Promote Jewish Engagement, Not In-Marriage

by Edmund Case and Jodi Bromberg

As Gary Rosenblatt has revealed (“Continuity: Why Should We Care,” January 22nd), a group of two dozen “concerned Jews” have met, exchanged papers, and propose to take some as yet undefined action to counter a “disturbing trend” of increased intermarriage. The group seeks a strategy to re-direct the approach of communal leaders and change-makers, like philanthropists, so as to promote in-marriage. We write to urge this group to re-frame their effort, not as one to discourage intermarriage, but rather as one to promote Jewish engagement.

Intermarriage is the reality of our time, as the Pew Report confirms, whether or not Jewish leaders “acquiesce” to that trend, as the group complains. Seventy-one percent of non-Orthodox Jews who married after 2000 married someone not Jewish. Most Jews today are marrying someone who is not Jewish. This is not a shifting tide of the ocean; this is the ocean.

We ask the group to consider: how will that vast population respond to an organized communal effort to promote in-marriage? Promoting in-marriage as ideal or preferable will necessarily have the effect of turning off those who will intermarry – as most will – to Jewish engagement. People don’t go where their choices are demeaned.

The New York Times recently featured a photo exhibit by an Israeli, Yael Ben-Zion, of twenty intermarried couples, including five with a Jewish partner. Ben-Zion is quoted as saying that “the really important questions” interfaith couples face include, “Are you accepted by your family and community?” A campaign to promote in-marriage will only contribute to interfaith couples and families feeling not accepted by the Jewish community.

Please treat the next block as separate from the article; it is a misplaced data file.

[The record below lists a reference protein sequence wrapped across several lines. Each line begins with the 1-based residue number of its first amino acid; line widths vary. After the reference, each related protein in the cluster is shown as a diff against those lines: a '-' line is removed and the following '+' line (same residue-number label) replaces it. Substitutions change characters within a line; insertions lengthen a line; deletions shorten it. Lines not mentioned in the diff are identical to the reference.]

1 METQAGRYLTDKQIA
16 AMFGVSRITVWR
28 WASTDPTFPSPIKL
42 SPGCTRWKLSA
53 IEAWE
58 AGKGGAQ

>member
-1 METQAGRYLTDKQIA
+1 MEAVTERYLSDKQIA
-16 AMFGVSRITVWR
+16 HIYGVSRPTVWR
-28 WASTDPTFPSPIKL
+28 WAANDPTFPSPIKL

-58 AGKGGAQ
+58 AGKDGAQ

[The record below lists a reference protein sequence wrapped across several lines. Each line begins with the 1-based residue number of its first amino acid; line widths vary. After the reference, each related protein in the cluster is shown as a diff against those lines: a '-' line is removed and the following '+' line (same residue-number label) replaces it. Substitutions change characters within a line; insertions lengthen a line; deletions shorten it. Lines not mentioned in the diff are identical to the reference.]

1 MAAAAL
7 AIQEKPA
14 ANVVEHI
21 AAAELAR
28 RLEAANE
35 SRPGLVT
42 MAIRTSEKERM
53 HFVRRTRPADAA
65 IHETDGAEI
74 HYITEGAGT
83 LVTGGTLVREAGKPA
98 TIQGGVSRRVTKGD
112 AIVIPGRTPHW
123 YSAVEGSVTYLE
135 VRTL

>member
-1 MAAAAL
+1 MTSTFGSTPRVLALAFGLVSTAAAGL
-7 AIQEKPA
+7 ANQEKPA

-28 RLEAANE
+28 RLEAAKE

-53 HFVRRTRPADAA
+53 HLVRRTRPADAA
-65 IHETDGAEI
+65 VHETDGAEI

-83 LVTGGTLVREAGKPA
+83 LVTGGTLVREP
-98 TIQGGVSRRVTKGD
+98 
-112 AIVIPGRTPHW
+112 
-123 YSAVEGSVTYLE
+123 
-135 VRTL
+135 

We understand that the group is motivated by studies showing that by traditional measures, interfaith families are relatively disengaged from Jewish life and community. But we have no doubt that that picture of engagement would be markedly different today if the “audacious hospitality” recently endorsed by URJ President Rick Jacobs had been the Jewish community’s response to the continuity crisis that arose in the early 1990s.

Nearly twenty-five years later, however, the prevailing attitude towards intermarriage among too many Jewish leaders – and too many Jews – is still terribly negative. While Mr. Rosenblatt professes not to consider intermarriage a “disease,” that is the message that the group’s approach to intermarriage conveys. That message contributes directly to feelings of lack of acceptance, and the interfaith couples in Ben-Zion’s photo exhibit are the least of it. The relatively few attempts to ask interfaith families about their experiences with Jewish communities – focus groups assembled by philanthropists, surveys conducted by a federations, qualitative studies by academics, as well as numerous surveys conducted by InterfaithFamily – have consistently revealed negative off-putting experiences.

Conversely, audacious hospitality matters, and has a direct impact on families’ willingness and desire to make Jewish choices. As one Catholic mother wrote in her response to InterfaithFamily’s recent user survey, “The temple that we belong to is very open to interfaith marriages and that is why I am choosing to bring my son up Jewish.”